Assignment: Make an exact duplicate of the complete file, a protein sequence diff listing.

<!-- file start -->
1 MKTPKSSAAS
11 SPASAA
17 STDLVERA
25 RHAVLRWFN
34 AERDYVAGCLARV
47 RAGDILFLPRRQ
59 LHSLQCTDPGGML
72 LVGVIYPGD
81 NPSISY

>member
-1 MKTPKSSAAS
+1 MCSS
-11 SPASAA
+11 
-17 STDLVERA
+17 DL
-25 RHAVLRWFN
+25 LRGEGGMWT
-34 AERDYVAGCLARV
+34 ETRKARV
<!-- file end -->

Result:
1 MKTPKSSAAS
11 SPASAA
17 STDLVERA
25 RHAVLRWFN
34 AERDYVAGCLARV
47 RAGDILFLPRRQ
59 LHSLQCTDPGGML
72 LVGVIYPGD
81 NPSISY

>member
-1 MKTPKSSAAS
+1 MCSS
-11 SPASAA
+11 
-17 STDLVERA
+17 DL
-25 RHAVLRWFN
+25 LRGEGGMWT
-34 AERDYVAGCLARV
+34 ETRKARV